Sep.25, 2013

Scientists at Delft University of Technology in the Netherlands have created some lifelike reproduction of paintings by Rembrandt and Vincent van Gogh in full color using 3D printing for research. They present their work at the conference Technart Monday in the Rijksmuseum in Amsterdam.

These work are the Jewish Bride by Rembrandt, a self-portrait of Rembrandt and Flowers in blue vase by Vincent van Gogh.

The goal is not to produce a precise replica of the original but mainly to check out the process of creating the paintings at that time.

"Paintings are versatile near-planar objects with material characteristics that vary widely. The fact that paint has a material presence is often overlooked, mostly because of the fact that we encounter many of these artworks through two dimensional reproductions. The capture of paintings in the third dimension is not only interesting for study, restoration and conservation, but it also facilitates making three dimensional reproductions through novel 3-D printing methods. These varying material characteristics of paintings are first investigated, after which an overview is given of the feasible imaging methods that can capture a painting's color and topography." notes Tim Zaman, a scientist at TU Delft.

3D scanning and 3D printing

Because no imaging method is ideally suited for this task, scientists used a hybrid imaging technique involving two cameras and a projector.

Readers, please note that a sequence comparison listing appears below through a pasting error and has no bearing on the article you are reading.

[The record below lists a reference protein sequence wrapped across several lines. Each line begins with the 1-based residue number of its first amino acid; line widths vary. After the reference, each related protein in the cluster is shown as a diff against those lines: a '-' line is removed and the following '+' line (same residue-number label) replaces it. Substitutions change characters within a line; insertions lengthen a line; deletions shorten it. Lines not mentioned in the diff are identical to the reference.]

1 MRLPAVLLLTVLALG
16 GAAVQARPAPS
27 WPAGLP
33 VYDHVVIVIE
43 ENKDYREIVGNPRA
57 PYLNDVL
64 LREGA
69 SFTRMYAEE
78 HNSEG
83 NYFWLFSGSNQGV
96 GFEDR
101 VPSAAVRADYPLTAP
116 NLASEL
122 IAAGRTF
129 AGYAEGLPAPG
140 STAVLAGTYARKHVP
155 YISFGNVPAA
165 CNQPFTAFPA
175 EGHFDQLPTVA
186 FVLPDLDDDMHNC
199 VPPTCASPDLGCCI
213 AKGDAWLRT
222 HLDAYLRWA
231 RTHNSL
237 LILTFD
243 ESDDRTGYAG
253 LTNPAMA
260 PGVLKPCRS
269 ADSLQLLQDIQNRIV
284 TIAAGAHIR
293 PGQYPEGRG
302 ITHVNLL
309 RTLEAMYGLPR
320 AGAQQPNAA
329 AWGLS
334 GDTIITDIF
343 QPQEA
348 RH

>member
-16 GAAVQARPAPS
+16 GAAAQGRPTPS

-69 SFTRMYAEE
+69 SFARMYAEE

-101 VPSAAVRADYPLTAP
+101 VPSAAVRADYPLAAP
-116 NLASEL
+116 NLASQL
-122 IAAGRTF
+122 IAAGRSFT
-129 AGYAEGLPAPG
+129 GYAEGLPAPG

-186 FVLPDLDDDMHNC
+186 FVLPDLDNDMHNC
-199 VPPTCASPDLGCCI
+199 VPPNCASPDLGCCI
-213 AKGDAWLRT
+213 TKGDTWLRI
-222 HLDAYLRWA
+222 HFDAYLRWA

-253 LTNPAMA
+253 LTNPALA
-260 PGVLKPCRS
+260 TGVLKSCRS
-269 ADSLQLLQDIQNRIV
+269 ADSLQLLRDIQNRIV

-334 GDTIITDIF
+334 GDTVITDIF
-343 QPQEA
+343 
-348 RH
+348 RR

Fringe projection is aided by sparse stereo matching to serve as an image encoder. These encoded images processed by the stereo cameras then help solve the correspondence problem in stereo matching, leading to a dense and accurate topographical map, while simultaneously capturing its color. Through high-end cameras, special lenses and filters we capture a surface area of 170 cm2 with an in-plane effective resolution of 50 μm and a depth precision of 9.2 μm. Semi-automated positioning of the system and data stitching consequently allows for the capture of surfaces up to 1m2.

This data can then be used for making a lifelike reproduction in full dimension and full color using 3D printing. With 3D laser scanning and 3D printing researchers discovered the creating process and figured out how the paintings really look like. "Now we can see what hidden figures or details are contained in the paintings." said a researcher.

TU Delft Topologic 3-D Scanning a Rembrandt from The Mauritshuis:

Océ 3-D Fine Art Reproductions


Posted in 3D Scanning



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matt wrote at 9/25/2013 1:43:51 AM:

cool but...?

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